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African American Vernacular English's most distinctive

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Joined: 25 Mar 2011
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Kudos [?]: 6 [0], given: 3

African American Vernacular English's most distinctive [#permalink] New post 01 Jul 2011, 11:26
African American Vernacular English's most distinctive grammatical difference from standard American English is its usage of the verb to be. Speakers of African American Vernacular English omit the verb to be in everyday speech, but, in certain instances, the verb is inserted for specific semantic purposes. In one such instance, the word be is used to indicate habitual action. When the speaker wants to denote that an event occurs consistently, he will say something like, "the dog be dirty". Had the dog stepped in a puddle that day, the same speaker of African American Vernacular English would remark instead "the dog dirty". In another instance, African American Vernacular English employs certain forms of the verb to be to rid the sentence of possible ambiguity. This rule is especially applicable to sentences known as tag questions, in which a question is added onto the end of sentences as follows: "you ain't too tired to play, is you?". In all of these cases, the speaker uses the simplified forms is or was regardless of the form of the sentence's subject. When denoting a continuous past action that has been recently completed or had occurred before another past action, cases in which standard English uses has been or had been, the African American Vernacular English speaker will use the word been, in a third example of the deliberate unusual usage of the verb to be typical of this dialect. The word been is all encompassing; the African American Vernacular English speaker will use the single word been to replace standard English verbs in both the present perfect and past perfect tense.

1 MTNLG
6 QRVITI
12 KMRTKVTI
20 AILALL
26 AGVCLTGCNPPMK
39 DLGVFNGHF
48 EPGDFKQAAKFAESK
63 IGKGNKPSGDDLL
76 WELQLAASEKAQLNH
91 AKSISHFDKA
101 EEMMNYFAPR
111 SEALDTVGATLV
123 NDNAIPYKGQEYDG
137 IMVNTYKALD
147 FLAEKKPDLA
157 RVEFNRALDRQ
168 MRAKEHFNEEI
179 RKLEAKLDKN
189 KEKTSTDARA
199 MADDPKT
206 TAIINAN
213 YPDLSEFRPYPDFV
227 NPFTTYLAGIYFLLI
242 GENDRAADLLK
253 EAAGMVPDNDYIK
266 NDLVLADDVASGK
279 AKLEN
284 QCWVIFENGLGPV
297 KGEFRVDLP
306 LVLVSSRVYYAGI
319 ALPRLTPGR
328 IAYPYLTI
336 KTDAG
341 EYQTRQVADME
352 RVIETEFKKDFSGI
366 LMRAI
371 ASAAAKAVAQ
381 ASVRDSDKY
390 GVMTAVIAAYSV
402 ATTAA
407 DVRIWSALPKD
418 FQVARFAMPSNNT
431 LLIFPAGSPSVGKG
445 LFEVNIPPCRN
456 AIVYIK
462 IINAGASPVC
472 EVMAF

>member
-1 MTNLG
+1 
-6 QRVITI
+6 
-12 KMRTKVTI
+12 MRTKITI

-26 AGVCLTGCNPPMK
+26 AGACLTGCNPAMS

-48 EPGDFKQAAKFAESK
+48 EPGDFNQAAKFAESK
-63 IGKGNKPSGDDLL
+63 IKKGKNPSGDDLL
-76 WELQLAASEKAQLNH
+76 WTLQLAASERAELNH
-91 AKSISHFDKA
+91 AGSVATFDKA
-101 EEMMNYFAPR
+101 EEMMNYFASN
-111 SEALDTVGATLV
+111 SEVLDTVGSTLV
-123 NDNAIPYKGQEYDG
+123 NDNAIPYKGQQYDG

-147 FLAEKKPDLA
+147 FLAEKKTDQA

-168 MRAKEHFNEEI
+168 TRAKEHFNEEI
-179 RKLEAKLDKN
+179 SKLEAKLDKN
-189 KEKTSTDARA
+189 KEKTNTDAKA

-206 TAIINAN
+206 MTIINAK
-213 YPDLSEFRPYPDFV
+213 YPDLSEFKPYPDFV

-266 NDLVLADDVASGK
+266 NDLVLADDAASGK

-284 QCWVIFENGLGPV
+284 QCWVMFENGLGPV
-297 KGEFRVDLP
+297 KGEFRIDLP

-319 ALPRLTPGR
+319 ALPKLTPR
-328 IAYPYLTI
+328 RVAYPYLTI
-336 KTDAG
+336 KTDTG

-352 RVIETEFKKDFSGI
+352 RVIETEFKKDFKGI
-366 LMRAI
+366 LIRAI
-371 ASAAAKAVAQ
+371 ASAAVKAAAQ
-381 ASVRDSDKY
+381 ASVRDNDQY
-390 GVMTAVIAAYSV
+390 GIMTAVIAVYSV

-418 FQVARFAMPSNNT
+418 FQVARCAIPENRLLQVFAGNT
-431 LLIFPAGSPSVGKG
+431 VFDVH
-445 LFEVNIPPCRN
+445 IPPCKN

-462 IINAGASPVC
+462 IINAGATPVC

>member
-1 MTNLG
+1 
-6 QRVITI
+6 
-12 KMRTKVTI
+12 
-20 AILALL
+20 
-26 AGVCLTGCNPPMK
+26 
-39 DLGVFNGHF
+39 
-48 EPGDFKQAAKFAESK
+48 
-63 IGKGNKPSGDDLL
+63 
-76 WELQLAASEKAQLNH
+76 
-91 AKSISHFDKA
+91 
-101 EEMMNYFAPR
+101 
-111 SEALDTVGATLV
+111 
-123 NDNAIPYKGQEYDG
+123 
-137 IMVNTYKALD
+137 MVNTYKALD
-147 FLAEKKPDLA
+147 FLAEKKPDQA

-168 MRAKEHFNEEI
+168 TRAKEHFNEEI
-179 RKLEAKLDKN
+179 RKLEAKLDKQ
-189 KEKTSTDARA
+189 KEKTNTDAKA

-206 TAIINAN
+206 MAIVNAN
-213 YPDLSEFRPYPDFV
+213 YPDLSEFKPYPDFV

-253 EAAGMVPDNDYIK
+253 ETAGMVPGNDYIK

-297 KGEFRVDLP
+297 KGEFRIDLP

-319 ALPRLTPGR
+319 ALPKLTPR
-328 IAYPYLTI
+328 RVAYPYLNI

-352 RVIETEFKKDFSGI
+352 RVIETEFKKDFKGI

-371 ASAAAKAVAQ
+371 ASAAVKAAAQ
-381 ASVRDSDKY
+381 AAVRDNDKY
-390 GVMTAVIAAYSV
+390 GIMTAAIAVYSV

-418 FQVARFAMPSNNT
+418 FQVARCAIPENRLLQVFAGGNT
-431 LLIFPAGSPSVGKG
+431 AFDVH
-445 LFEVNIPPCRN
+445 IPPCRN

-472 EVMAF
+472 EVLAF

Which of the following statements in African American Vernacular English provides an example of how a speaker avoids possible ambiguity?

    A) My ring lost.
    B) My ring was lost.
    C) My ring be lost.
    D) My ring been lost.

Source: Master GMAT.


Official Explanation:
[Reveal] Spoiler:
This is an Application question. The author begins his or her discussion of cases in which African American Vernacular English (AAVE) uses the verb to be to avoid ambiguity in the sixth sentence.

The eighth sentence of the passage gives us crucial information about these cases. Speakers of AAVE only use was or is, whether these verbs agree with the subject or not.

A) Incorrect. This sentence does not use was or is.
B) Correct. Although this statement also happens to be correct standard English, it agrees with the passage's description of a sentence in AAVE because it uses the word was to make sure the listener knows that the ring is no longer lost.
C) Incorrect. This sentence does not use was or is.
D) Incorrect. This sentence does not use was or is.